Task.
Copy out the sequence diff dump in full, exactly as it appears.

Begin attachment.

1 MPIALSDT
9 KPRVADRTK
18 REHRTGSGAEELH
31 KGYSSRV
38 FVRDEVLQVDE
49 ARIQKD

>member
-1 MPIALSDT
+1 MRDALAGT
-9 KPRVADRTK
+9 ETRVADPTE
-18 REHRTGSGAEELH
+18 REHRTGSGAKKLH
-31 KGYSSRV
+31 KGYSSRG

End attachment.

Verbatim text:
1 MPIALSDT
9 KPRVADRTK
18 REHRTGSGAEELH
31 KGYSSRV
38 FVRDEVLQVDE
49 ARIQKD

>member
-1 MPIALSDT
+1 MRDALAGT
-9 KPRVADRTK
+9 ETRVADPTE
-18 REHRTGSGAEELH
+18 REHRTGSGAKKLH
-31 KGYSSRV
+31 KGYSSRG